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Forgotten (ignored) warbird #3


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#1 F7Ftigercatlover

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Posted 20 January 2017 - 03:15 AM

Over the last couple of months I've put together 2 posts on forgotten or ignored warbirds of WWII, the P-36 Hawk (Hawk 85), and both the P-39 aircobra and the P-63 Kingcobra. Today I would like to talk about the only U.S aircraft produced solely for night fighting...........the Northrop P-61 Black Widow. The P-61 can be placed under the forgotten and ignored category of warbirds, and unfortunately there are no flying examples today :( . The P-61 was designed in 1943 to be the U.S equivalent of the British De Havilland Mosquito, in other words it would be the USAAF's primary night fighter. Few P-61's served in the ETO because the British were the main night fighters for the Allies while the U.S was best during the day (Not that both sides didn't change roles occasionally). While the P-61's success was minimal in the ETO, it saw a relatively good amount of success in the Pacific theater where there were no other night fighters to compete with. The P-61 was a massive airplane with a wingspan of 66ft, and it was 14ft tall. The Black Widow's 2 engines were Pratt & Whitney R-2800 Double Wasp radials giving it a top speed of around 370 (correct me if I'm wrong). The Widow paced a serious punch with 4 20mm cannons and another 4 .50 cal browning machineguns in the nose. It was the most heavily armed fighter in the Pacific theater on both sides. Along with it's firepower came it's ability to see in the dark with radar equipped in the nose, a revolutionary advantage. The P-61, and really all other night fighting aircraft the U.S designed during and after the war never really took off (no pun intended).  It would be absolutely a dream come true to see a Black Widow take to the skies once more and buzz airfields once more. Please add any info on this bird that I left out, got wrong, or you feel is important or interesting to add.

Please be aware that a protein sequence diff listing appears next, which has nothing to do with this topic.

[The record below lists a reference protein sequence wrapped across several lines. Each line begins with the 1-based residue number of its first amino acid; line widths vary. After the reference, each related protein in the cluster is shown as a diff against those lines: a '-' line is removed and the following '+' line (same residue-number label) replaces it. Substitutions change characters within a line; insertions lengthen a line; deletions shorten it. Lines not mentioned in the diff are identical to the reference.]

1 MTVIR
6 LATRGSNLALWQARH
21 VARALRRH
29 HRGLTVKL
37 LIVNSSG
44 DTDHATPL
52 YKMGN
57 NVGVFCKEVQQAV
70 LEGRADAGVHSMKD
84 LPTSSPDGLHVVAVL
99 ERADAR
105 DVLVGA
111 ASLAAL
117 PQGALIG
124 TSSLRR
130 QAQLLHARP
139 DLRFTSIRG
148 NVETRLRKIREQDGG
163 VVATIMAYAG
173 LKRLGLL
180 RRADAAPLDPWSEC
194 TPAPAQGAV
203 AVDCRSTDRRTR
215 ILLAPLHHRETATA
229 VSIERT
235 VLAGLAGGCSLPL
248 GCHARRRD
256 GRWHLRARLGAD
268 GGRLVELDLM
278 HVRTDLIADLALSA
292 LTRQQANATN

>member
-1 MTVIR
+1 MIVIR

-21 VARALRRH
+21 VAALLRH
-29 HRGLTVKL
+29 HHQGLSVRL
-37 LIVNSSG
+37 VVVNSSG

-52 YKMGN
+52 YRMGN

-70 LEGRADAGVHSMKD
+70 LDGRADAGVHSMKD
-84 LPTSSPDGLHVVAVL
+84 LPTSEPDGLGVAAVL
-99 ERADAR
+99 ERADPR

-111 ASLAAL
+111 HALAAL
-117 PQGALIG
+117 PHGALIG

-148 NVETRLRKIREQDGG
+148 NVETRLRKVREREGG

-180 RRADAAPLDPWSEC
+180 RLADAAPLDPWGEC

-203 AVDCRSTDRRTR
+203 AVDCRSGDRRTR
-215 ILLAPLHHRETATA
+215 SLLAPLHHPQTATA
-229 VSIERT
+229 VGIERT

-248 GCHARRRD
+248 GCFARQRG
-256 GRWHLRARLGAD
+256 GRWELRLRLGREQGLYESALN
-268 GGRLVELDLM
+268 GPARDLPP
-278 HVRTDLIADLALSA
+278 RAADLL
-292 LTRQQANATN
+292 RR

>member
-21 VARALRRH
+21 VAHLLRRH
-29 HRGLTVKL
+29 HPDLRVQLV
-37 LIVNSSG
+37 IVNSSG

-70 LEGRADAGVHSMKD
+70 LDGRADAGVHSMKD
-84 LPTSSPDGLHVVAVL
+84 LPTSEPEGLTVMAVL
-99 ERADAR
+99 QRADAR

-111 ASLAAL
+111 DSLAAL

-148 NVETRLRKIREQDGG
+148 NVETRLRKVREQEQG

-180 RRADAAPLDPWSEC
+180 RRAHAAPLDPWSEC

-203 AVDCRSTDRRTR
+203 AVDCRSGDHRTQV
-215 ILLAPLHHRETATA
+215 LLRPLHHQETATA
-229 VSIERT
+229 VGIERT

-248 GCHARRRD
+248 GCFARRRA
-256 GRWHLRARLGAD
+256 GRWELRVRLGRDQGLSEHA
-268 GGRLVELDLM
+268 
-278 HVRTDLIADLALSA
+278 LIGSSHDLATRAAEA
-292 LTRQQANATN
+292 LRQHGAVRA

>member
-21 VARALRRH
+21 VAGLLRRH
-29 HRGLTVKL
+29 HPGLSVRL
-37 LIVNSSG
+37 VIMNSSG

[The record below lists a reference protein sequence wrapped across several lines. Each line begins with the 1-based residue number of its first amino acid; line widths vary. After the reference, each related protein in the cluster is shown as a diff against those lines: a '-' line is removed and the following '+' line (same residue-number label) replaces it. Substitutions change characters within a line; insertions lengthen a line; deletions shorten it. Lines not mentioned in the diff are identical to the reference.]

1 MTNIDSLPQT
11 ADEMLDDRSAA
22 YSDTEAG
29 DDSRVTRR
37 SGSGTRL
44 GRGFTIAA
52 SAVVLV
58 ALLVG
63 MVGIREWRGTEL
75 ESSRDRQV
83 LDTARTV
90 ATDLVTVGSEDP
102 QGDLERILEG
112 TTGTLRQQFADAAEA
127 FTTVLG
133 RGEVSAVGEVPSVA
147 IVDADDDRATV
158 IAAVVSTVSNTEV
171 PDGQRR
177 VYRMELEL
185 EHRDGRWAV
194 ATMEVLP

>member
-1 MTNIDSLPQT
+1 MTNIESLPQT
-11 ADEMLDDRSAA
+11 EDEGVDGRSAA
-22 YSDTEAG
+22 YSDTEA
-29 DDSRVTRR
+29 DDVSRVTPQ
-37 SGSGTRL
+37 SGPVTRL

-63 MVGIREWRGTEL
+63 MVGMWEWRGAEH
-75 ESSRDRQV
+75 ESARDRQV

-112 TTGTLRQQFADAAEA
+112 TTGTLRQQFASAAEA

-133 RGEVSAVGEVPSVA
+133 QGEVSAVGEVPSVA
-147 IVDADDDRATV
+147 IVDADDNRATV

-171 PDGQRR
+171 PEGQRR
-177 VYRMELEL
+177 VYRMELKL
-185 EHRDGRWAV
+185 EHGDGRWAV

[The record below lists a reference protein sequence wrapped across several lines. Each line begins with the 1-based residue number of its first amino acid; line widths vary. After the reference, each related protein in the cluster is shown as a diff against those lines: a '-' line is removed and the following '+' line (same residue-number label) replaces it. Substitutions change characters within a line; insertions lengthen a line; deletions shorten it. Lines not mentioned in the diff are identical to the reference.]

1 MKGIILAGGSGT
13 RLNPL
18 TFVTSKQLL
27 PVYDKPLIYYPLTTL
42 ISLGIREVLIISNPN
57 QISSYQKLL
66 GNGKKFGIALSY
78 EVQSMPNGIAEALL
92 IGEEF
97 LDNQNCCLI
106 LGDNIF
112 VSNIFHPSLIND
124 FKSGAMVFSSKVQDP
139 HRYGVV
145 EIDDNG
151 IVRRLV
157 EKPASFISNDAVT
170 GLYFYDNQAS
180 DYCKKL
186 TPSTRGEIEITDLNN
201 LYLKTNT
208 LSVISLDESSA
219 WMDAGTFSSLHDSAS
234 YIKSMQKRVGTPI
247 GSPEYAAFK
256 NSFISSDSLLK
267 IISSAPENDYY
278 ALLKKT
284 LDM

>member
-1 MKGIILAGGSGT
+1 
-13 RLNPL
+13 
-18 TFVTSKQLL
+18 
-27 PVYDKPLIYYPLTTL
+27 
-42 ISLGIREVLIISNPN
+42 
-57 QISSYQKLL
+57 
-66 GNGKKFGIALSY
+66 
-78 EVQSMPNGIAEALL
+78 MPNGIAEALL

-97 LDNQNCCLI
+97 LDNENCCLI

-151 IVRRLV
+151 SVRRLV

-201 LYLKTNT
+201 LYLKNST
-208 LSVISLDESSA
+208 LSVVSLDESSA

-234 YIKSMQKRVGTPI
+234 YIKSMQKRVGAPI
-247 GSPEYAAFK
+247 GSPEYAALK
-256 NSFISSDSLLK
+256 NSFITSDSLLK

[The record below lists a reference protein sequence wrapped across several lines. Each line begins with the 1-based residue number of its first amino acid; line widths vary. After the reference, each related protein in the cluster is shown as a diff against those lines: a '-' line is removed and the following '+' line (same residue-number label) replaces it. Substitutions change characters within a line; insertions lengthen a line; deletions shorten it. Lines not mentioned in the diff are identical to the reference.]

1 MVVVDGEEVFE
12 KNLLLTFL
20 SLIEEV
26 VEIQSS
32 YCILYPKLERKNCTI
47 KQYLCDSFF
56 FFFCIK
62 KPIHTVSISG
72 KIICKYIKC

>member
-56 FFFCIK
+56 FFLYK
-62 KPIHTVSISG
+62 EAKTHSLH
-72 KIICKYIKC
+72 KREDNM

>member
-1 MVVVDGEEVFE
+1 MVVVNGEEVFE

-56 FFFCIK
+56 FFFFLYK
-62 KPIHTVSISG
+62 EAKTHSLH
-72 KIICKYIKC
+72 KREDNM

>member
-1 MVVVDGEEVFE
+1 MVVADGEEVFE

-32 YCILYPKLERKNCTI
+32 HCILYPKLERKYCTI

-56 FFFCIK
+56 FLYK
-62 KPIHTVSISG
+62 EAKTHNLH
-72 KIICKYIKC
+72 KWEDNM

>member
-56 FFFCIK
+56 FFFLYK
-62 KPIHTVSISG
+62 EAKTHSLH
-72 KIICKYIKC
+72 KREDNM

-F7F



#2 Rick65

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Posted 20 January 2017 - 03:19 AM

not been updated for a while but...

http://www.maam.org/p61/p61_rest.htm


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#3 GregP

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Posted 20 January 2017 - 05:34 AM

The P-61 was fully fighter-maneuverable, unlike many larger twin-engine aircraft. All aerobatics and steep turns were prohibited when droppable tranks were installed and full, but the g-limit with two 165-gallon tanks was 5.06 g, and that was mostly due to the tank mount, not the aircraft. With no external stores, snaps and spins were prohibited (as in most WWII fighters), but the airplanes was strong enough for them. Vertical reversements were OK, and that is a 1/2 snap roll.

 

Altogether a very cool airplane and I'm seriously looking forward to seeing the one at the Mid-Atlantic Air Museum flying. Progress to date looks great!

 

maamp61.jpg



#4 F7Ftigercatlover

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Posted 20 January 2017 - 05:41 AM

The P-61 was fully fighter-maneuverable, unlike many larger twin-engine aircraft. All aerobatics and steep turns were prohibited when droppable tranks were installed and full, but the g-limit with two 165-gallon tanks was 5.06 g, and that was mostly due to the tank mount, not the aircraft. With no external stores, snaps and spins were prohibited (as in most WWII fighters), but the airplanes was strong enough for them. Vertical reversements were OK, and that is a 1/2 snap roll.

 

Altogether a very cool airplane and I'm seriously looking forward to seeing the one at the Mid-Atlantic Air Museum flying. Progress to date looks great!

 

maamp61.jpg

 

I had no idea there was a restoration project going on for a P-61 this is really exciting, this is up there with the p-59 air comet restoration!!



#5 Rick65

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Posted 20 January 2017 - 07:09 AM

A shame that the far more atttractive (when not fited with hopppers)  and better performing RF-61C (F-15) didn't survive it's time as a firefighter.

http://1000aircraftp...arkins/7718.htm

Fire fighting and air racing saved many planes but consumed others that would have been fascinating survivors notoably this one and the XP-40Q-2A



#6 GregP

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Posted 20 January 2017 - 08:08 AM

I don't know ... the F-15C WAS more attractive, but was never in the war.

 

Better to fly a real vereran for airshows, maybe. Still, it would marvelous to fly BOTH at an airshow.






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